Before 2008 it was required of certain patients to take antibiotics before dental treatment. It was thought that dental treatment would cause endocarditits. This was to help protect them from a rare but very serious infection of the heart lining called Infective Endocarditis. Before invasive treatments that might leak harmful bacteria which can travel to the heart, antibiotics were prescribed for people at risk of developing the life threatening heart infection. Forty percent of cases of Infective Endocarditis are caused by bacteria from the mouth. In today’s blog we discuss new research regarding endocarditis and dental treatment.
What is Endocarditis?
Endocarditis is an infection of the inner lining of the heart–the endocardium–or of the heart’s valves. Although rare, it is most common in people who have an artificial, damaged, or diseased heart valve. Because bacteria can invade your bloodstream–especially during invasive dental, surgical, or medical procedures–if you have a problem that affects the flow of blood through your heart, bacteria–particularly harmful oral bacteria–can settle on the lining or valves of your heart causing a life-threatening infection.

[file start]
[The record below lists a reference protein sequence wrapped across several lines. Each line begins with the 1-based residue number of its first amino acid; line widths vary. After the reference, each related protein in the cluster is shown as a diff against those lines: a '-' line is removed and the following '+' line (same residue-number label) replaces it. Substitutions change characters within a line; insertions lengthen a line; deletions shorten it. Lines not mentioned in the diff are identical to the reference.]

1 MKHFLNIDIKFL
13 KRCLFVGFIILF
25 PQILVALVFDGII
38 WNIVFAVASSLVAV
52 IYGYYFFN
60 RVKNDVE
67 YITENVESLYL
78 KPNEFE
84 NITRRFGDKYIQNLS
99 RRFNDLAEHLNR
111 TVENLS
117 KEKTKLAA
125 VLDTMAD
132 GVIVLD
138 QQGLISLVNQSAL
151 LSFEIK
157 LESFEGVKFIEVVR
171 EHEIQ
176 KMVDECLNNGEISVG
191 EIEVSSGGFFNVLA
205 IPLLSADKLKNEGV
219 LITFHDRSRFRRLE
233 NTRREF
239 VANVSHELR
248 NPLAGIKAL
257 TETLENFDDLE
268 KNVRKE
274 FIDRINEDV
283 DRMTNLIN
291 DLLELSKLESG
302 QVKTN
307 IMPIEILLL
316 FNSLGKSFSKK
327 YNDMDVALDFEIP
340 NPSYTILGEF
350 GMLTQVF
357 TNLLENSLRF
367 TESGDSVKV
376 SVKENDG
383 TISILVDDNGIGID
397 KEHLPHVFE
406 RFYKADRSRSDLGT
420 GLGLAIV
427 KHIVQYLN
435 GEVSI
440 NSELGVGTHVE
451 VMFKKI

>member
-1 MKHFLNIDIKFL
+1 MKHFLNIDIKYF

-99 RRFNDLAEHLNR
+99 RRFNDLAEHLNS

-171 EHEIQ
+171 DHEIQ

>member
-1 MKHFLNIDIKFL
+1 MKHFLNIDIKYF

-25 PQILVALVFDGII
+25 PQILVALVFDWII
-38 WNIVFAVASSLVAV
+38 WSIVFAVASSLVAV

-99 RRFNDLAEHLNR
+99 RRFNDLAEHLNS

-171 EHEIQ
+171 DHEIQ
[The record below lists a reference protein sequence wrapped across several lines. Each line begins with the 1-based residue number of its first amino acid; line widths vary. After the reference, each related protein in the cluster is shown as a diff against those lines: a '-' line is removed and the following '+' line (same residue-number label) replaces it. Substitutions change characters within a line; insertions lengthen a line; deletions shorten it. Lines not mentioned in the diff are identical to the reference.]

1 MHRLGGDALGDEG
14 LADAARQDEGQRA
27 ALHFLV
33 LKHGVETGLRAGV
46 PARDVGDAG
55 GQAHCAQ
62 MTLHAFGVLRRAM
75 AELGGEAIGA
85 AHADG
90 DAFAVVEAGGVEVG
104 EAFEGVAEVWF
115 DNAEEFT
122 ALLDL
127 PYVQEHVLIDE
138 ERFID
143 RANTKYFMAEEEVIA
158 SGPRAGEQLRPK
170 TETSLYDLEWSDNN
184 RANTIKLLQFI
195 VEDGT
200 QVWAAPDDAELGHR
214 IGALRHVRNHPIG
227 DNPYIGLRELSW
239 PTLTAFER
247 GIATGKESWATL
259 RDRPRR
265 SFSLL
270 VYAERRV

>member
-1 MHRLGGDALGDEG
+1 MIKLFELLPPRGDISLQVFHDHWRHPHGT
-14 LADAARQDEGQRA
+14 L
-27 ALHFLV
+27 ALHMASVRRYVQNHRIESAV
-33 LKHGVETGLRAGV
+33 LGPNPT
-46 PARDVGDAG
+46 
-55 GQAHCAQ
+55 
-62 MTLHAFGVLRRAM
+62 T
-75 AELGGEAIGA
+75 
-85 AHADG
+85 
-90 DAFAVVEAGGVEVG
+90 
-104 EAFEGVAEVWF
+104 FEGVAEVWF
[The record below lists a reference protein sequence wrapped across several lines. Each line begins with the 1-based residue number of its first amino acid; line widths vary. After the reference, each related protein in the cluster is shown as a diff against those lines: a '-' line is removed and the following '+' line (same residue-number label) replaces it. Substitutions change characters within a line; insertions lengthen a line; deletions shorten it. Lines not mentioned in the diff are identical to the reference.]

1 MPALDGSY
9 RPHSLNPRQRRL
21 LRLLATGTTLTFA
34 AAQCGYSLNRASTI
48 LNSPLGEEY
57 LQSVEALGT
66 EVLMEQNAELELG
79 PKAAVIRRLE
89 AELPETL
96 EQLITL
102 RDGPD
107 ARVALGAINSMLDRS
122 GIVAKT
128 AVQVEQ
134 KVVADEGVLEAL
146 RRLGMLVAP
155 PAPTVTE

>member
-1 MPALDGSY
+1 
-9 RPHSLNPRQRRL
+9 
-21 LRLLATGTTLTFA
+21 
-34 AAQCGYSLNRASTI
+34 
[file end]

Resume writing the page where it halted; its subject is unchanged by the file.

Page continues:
National Institute for Health and Care Excellence (NICE)
In 2008, the National Institute for Health and Care Excellence (NICE) changed their guidelines which required people at risk for Endocarditis to take antibiotics before invasive procedures including dental cleanings and other dental work. A recent study has identified a significant rise in Infective Endocarditis since the change in guidelines. The rise in the heart infection coincides with the 89 percent drop of antibiotic prophylaxis prescriptions, from 10,900 the month before the guideline change to 1,235 a month by March 2008 verifying the link between oral health and heart health.
To learn more about the relationship of endocarditis with dental infections and treatment
Aside from providing dependable general and restorative dentistry services to our community, Dr. James Fondriest also holds respected academic appointments at the Pankey Institute in Key Biscayne, FL, and the Spear Institute in Scottsdale, AZ, and he is a former adjunct Associate Professor in the Department of Prosthodontics at the University of Florida Dental School. Dr. Fondriest combines his impressive array of experience with modern technology and caring, compassionate, knowledgeable staff, and we proudly serve patients from surrounding communities. To schedule a consultation, call our office today at (847) 234-0517.